Particularly harsh modulations cause the alarm effect of screamingRead out
Whoever cries, stands out: the loud call of a man can still be heard even in the case of great noise. Why this is so, researchers have now found out. Accordingly, screams differ from other sounds due to their special acoustic properties. Their unique "roughness" ensures their alarming effect in stressful and dangerous situations. In the journal "Current Biology", the researchers also describe how screams act on the anxiety center in the brain.
We've all heard screams and even shouted, "Everyone has a rough idea of what makes screams, " says David Poeppel of the Max Planck Institute for Empirical Aesthetics in Frankfurt. However, to describe what makes a loud exclamation only the unmistakable cry, is already more difficult. Above all, they are loud, high and shrill. "But that alone is not enough, " says Poeppel. "Like other sounds, they can be high and loud, but they also have unique modulation that other sounds do not have."
Screaming, however, is an important means of communication: "It is one of the earliest sounds anyone produces - across all cultures and ages, " Poeppel explains. The crying of an infant is virtually impossible to ignore. In addition, many species of animals also scream. However, what sets us apart is the ability to distinguish screams from understandable speech patterns. Poeppel and his colleagues wanted to find out what makes the screams so unique and why we react so specifically to them.
The neuroscientists initially created a database of different sounds. This included human sounds such as spoken sentences and screams, but also artificial sounds such as the ringing of an alarm clock. In addition, they added simple sound intervals to the collection, including "pure" and "dirty", that is, dissonant tone combinations. In addition, the researchers collected screams from movies and YouTube videos and also had some volunteers record different screams and phrases.
Roughness makes screams uncomfortable
A comparison of the acoustic properties of all these sounds showed that the cries are characterized by a characteristic called "roughness". Roughness occurs when the volume or frequency of a sound changes sharply and rapidly. "When these changes happen very quickly, hearing is no longer able to 'resolve' these temporal changes, " Poeppel explains. "One perceives such a sound then as rough and thus as unpleasant." DisplayModulations in a certain frequency range provide for the particularly penetrating "roughness" of the cries. Arn Luc Arnal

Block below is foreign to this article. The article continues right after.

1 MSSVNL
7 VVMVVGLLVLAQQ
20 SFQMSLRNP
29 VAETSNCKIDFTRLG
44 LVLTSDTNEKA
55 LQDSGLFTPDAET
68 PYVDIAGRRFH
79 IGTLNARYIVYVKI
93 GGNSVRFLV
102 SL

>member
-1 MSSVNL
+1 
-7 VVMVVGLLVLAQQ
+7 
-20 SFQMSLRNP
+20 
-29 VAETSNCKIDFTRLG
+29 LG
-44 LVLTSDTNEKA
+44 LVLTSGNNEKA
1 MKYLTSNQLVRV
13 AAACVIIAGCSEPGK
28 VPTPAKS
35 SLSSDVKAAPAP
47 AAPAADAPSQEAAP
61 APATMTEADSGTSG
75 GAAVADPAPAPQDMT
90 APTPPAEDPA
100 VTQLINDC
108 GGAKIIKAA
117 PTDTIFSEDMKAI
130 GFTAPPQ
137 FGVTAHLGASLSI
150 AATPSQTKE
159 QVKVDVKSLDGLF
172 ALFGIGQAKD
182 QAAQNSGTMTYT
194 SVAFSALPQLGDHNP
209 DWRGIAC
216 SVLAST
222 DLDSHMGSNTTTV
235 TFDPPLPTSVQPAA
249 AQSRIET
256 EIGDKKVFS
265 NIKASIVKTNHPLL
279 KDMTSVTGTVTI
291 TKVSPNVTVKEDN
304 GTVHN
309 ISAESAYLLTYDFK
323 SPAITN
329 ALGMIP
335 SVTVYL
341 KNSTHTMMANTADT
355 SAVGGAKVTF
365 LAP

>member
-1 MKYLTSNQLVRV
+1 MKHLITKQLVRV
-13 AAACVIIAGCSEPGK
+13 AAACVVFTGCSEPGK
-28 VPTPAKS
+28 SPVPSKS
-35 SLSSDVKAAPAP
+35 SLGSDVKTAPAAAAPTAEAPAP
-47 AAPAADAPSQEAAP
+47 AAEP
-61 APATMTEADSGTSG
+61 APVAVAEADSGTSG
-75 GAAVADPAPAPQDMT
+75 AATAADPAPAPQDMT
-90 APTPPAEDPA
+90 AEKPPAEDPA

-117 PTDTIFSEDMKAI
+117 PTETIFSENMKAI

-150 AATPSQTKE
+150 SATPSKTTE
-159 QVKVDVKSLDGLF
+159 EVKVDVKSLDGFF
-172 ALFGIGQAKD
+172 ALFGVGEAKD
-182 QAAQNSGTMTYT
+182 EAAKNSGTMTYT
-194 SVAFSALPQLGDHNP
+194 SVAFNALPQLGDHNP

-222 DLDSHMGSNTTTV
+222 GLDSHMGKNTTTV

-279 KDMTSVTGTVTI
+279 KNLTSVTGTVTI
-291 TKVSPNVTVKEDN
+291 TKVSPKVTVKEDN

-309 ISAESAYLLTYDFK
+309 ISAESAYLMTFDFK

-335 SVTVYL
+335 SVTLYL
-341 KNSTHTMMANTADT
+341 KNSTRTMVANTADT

In normal human speech, this modulation frequency is four to five hertz, so it is not particularly rough. Screams and dissonant intervals, such as a dirty fifth, on the other hand fall in the range of 30 to 150 hertz: they change in time so much faster and are thus rough and penetrating.
Alarm clocks are modeled on screams
Interestingly, alarm signals such as the ringing of an alarm clock or an alarm on the car have such roughness. The manufacturers of such devices have evidently modeled on the modulation of human screams through trial and development the alarm is thus more penetrating and effective.
How effectively these harsh sounds actually affect people, the scientists examined in a follow-up experiment. Subjects listened to the recordings from the database and were asked to rate how scary or "alarming" they sound. It was confirmed: screams and screaming phrases seem all the more frightening, the higher they are on the "roughness scale".
Anxiety Region responds to cries
In the end, the researchers looked for the area in the brain that processes such sounds. Using functional magnetic resonance imaging, they recorded the subjects' brain activity while they heard the screams. Both cries and alarms triggered an increased activity in the amygdala. This brain region is responsible, among other things, for processing and remembering anxiety.
"Screaming really works, " says Poeppel. "Overall, our results show that screams prove a preferred acoustic niche. This ensures their biological and, ultimately, their social impact - we only scream if we have to. "Researchers also want to continue to focus on human cries, especially exploring the pervasive babble of babies and toddlers. They also want to investigate how human and animal cries differ, and how this trait is conserved between different species. (Current Biology, 2015; doi: 10.1016 / j.cub.2015.06.043)
(Max Planck Society / New York University / Cell Press, 17.07.2015 - AKR)